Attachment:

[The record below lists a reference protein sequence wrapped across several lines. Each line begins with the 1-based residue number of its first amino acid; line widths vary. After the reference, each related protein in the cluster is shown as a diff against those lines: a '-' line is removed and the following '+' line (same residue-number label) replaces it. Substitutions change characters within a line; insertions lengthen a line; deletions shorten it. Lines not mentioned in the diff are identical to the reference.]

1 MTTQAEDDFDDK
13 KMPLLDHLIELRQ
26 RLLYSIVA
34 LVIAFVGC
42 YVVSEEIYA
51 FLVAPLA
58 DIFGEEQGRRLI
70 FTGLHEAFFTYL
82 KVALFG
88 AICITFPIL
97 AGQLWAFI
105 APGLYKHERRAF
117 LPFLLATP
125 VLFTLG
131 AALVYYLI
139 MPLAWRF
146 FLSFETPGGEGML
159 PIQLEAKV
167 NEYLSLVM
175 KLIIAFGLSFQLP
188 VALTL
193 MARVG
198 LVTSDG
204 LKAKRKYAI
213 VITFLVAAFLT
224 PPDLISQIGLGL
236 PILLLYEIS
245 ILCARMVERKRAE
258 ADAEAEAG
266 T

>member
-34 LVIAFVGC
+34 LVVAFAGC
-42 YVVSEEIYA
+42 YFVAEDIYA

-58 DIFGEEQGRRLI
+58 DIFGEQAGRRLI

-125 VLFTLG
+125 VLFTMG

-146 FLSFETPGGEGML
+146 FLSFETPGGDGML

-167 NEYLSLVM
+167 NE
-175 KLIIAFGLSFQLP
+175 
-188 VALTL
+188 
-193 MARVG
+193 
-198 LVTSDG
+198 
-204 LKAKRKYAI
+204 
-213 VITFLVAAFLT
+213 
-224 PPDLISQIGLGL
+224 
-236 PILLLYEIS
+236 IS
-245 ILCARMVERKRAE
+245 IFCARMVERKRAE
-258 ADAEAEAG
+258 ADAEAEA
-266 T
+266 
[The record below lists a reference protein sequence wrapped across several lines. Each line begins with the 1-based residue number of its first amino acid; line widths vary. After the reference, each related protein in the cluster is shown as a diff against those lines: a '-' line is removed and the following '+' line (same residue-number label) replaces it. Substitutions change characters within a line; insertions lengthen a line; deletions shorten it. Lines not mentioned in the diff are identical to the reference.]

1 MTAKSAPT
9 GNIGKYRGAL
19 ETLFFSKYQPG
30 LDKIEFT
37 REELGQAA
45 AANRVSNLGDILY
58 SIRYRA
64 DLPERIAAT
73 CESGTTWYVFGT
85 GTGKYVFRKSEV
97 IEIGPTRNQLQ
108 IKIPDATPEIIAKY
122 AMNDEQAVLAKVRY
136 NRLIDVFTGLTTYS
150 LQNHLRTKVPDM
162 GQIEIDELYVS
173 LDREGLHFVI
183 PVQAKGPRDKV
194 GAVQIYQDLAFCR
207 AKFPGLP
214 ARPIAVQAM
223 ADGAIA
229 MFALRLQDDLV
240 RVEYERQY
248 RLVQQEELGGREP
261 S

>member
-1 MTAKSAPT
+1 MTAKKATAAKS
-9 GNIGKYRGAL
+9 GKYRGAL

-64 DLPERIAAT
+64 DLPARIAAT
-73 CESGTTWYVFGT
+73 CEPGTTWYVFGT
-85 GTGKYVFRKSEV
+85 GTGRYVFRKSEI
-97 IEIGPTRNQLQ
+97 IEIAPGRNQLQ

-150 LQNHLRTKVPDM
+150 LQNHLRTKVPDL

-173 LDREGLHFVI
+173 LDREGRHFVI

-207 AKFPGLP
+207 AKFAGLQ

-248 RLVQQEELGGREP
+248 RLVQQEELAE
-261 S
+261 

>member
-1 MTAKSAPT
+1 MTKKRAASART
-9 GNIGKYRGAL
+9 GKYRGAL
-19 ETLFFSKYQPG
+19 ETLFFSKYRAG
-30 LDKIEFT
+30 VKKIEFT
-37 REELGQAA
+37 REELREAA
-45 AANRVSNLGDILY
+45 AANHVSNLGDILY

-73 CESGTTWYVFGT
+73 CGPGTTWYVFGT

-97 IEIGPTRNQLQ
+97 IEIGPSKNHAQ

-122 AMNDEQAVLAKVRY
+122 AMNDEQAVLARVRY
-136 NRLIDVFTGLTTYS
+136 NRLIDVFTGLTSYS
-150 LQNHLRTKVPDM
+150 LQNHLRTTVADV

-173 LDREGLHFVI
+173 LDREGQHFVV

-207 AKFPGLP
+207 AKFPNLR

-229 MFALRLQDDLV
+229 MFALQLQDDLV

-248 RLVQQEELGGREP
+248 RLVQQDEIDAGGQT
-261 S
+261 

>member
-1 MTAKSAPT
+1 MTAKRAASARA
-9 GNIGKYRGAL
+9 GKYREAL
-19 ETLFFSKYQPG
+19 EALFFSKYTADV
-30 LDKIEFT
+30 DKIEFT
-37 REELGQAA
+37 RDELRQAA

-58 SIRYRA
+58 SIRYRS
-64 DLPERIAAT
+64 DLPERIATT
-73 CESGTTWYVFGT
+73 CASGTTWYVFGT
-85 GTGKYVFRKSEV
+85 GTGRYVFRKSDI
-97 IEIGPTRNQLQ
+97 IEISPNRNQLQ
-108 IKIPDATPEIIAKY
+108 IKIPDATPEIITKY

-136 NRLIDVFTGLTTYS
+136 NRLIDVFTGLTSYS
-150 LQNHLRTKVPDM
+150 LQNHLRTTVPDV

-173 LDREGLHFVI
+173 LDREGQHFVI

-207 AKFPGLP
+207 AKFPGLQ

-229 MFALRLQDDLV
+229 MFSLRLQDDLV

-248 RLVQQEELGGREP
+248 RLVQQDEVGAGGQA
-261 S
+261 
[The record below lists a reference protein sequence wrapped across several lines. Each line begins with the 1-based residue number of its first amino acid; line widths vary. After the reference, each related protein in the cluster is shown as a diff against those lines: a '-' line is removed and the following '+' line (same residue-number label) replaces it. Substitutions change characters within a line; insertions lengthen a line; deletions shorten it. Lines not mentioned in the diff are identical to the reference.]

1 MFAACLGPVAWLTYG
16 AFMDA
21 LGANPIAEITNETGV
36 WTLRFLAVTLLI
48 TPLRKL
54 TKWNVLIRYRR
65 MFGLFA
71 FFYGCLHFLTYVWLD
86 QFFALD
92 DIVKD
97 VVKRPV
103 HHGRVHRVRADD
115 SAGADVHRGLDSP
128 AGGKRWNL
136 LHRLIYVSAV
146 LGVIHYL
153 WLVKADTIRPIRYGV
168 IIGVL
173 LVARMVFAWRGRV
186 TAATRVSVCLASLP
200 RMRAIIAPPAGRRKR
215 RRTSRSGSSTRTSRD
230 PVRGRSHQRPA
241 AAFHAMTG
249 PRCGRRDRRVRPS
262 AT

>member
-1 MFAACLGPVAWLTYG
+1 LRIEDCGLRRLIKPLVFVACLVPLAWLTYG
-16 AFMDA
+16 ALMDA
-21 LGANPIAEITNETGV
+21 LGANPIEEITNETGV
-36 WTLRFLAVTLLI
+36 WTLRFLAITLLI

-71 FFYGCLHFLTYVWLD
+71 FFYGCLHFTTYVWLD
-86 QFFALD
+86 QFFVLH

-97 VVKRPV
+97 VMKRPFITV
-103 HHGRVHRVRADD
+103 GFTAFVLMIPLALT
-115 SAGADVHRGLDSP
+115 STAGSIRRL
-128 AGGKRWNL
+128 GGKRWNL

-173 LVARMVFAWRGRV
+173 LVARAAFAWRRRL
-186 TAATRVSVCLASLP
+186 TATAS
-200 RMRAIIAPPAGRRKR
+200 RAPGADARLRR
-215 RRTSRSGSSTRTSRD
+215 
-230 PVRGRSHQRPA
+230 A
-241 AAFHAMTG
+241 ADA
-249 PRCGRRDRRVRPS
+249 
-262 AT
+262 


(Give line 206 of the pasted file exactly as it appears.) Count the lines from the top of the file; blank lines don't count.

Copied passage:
173 LVARMVFAWRGRV